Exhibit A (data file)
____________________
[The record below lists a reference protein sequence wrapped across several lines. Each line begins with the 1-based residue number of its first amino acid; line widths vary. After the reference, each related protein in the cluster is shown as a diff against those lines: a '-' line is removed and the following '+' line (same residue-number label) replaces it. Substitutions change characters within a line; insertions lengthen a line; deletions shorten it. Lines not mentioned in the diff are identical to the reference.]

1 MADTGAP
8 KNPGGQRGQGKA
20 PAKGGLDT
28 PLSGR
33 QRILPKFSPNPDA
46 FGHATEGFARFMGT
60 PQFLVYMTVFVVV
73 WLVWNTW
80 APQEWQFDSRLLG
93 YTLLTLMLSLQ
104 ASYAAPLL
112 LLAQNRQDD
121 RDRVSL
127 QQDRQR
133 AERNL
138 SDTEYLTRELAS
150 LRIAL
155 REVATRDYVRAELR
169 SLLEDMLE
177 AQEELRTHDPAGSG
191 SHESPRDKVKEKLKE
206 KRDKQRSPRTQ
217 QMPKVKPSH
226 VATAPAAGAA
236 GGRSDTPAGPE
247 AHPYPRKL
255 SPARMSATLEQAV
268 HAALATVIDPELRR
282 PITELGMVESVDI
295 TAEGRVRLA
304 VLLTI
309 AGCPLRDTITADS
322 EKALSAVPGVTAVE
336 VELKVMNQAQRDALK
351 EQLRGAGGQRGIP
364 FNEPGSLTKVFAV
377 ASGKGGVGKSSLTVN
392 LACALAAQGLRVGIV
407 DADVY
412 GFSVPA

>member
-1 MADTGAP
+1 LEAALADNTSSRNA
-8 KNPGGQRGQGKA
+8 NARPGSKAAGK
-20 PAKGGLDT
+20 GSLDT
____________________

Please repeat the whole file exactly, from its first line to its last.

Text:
[The record below lists a reference protein sequence wrapped across several lines. Each line begins with the 1-based residue number of its first amino acid; line widths vary. After the reference, each related protein in the cluster is shown as a diff against those lines: a '-' line is removed and the following '+' line (same residue-number label) replaces it. Substitutions change characters within a line; insertions lengthen a line; deletions shorten it. Lines not mentioned in the diff are identical to the reference.]

1 MADTGAP
8 KNPGGQRGQGKA
20 PAKGGLDT
28 PLSGR
33 QRILPKFSPNPDA
46 FGHATEGFARFMGT
60 PQFLVYMTVFVVV
73 WLVWNTW
80 APQEWQFDSRLLG
93 YTLLTLMLSLQ
104 ASYAAPLL
112 LLAQNRQDD
121 RDRVSL
127 QQDRQR
133 AERNL
138 SDTEYLTRELAS
150 LRIAL
155 REVATRDYVRAELR
169 SLLEDMLE
177 AQEELRTHDPAGSG
191 SHESPRDKVKEKLKE
206 KRDKQRSPRTQ
217 QMPKVKPSH
226 VATAPAAGAA
236 GGRSDTPAGPE
247 AHPYPRKL
255 SPARMSATLEQAV
268 HAALATVIDPELRR
282 PITELGMVESVDI
295 TAEGRVRLA
304 VLLTI
309 AGCPLRDTITADS
322 EKALSAVPGVTAVE
336 VELKVMNQAQRDALK
351 EQLRGAGGQRGIP
364 FNEPGSLTKVFAV
377 ASGKGGVGKSSLTVN
392 LACALAAQGLRVGIV
407 DADVY
412 GFSVPA

>member
-1 MADTGAP
+1 LEAALADNTSSRNA
-8 KNPGGQRGQGKA
+8 NARPGSKAAGK
-20 PAKGGLDT
+20 GSLDT